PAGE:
End of Watch — the intense police drama new to DVD, Blu-ray and digital this week — truly is a different kind of cop movie.
I know, I know. They all say that. But director David Ayer (writer of Training Day) executes an interesting game plan here and gets big results by going small. He narrows the focus radically by following two L.A. cops and their day-to-day experiences in a notorious South Central neighborhood.
Jake Gyllenhaal headlines as Brian Taylor, a young patrolman for whom the term "gung-ho" was apparently invented. As stated in the film's opening voiceover, Taylor fully believes in the concept of the thin blue line: That a brotherhood of good guys with badges is the only thing standing between a safe society and a murderous criminal class of bad guys.
Taylor's on-the-job experience seems to support this theory. Along with partner Miguel Zavala (Micheal Pena, Tower Heist), Taylor encounters scene after harrowing scene of violence and despair on the streets of South Central. When the partners break down one too many doors, they're targeted for bloody elimination by a terrifying Mexican drug cartel.
The film's narrative twist is that Taylor carries a hand-held digital camera with him on duty, as part of a community college project. Director Ayer uses the digital camera — plus lapel cameras and squad car dash cams — to deliver much of the film in dizzying first-person close-up. In fact, as the extras reveal, the original plan was to film the entire movie in the "found footage" style so fashionable of late.
Ayer eventually chose to integrate traditional cinematography as well. Good call. The found footage gimmick is too conspicuous and too implausible — why would the gangbangers have cameras? End of Watch is a good movie, but it could have been even better film if Ayer had discarded the shaky cam entirely. You don't need a reason to use weird, tight camera angles. Spike Lee does it all the time.
In any case, the horribly intimate camera work makes End of Watch a hard-hitting and visceral experience, even on the small screen. Everything is immediate, disconnected and lethal. The cops must simply react. The film doesn't play by the usual storytelling rules of crime drama, either. We never get the Big Picture regarding the drug cartel's operation.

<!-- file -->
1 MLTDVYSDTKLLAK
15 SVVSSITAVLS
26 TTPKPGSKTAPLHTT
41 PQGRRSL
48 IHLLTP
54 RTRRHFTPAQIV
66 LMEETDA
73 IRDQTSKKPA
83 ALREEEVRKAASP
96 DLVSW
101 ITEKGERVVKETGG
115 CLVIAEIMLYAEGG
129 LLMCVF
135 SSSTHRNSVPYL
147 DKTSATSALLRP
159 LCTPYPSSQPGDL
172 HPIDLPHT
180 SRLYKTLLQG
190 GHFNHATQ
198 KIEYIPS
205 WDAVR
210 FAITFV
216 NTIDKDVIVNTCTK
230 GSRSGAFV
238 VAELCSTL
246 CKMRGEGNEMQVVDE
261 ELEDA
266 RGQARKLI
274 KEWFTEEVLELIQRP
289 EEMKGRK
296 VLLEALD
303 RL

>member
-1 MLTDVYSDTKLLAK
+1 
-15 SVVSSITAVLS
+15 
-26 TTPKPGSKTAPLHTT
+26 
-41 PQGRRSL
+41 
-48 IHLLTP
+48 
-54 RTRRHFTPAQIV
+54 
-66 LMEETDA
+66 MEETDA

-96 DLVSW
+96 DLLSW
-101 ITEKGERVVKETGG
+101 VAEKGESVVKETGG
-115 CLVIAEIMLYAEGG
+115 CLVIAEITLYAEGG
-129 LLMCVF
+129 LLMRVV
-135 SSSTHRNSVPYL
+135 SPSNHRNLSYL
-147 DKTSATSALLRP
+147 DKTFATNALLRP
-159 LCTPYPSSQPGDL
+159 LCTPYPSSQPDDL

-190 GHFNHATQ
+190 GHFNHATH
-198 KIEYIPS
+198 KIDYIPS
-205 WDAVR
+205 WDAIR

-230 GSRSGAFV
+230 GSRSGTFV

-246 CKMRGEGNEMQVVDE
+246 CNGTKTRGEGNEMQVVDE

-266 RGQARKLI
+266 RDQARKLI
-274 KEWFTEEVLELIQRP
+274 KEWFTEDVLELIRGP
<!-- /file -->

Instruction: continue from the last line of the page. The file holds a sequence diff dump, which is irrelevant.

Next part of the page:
For instance, the feds are apparently lurking about, monitoring the cartel. But the street cops aren't told what's going on. Neither is the viewer. Late in the movie, a call for backup goes unheeded and we're left to wonder, like Taylor and Zavala, what happened to the cavalry? Were the backup units deliberately delayed? They never find out, and neither do we.
The film's unsparing final scenes also cut against the grain of cop movie tradition. Even the bleakest of violent thrillers seldom wander this far off the map. Be sure to check the included alternate endings in the DVD extras to see just how weird Ayer was willing to get. Also look for crisp supporting work from America Ferrara and Anna Kendrick.
Gyllenhaal and Pena both give tremendous performances. You really feel the fraternal bond between these two characters. The two actors spent nine months riding along with actual L.A. patrol cops and, not coincidentally, the film pulses with authenticity. If you have the stomach for it, End of Watch is one of the best cop movies to come along in years.
Also New This Week:
Matthew McConaughey, Nicole Kidman and John Cusack star in The Paperboy, a bugged-out Florida Gothic drama from director Lee Daniels (Precious).
Searching for Sugar Man explores the true-story rock fable of Detroit musician Sixto Rodriguez, who left America to become a superstar in apartheid-ravaged South Africa. The film is among five nominees for this year's Documentary feature Oscar.
Yet another great documentary from last year, Beauty is Embarrassing profiles eccentric designer and artist Wayne White, visual architect of Pee-Wee's Playhouse.
Somewhat less than great, The Imposter is still among last year's most fascinating documentaries. The film examines the strange case of a French con man who lied his way into the U.S. by impersonating a missing Texas teenager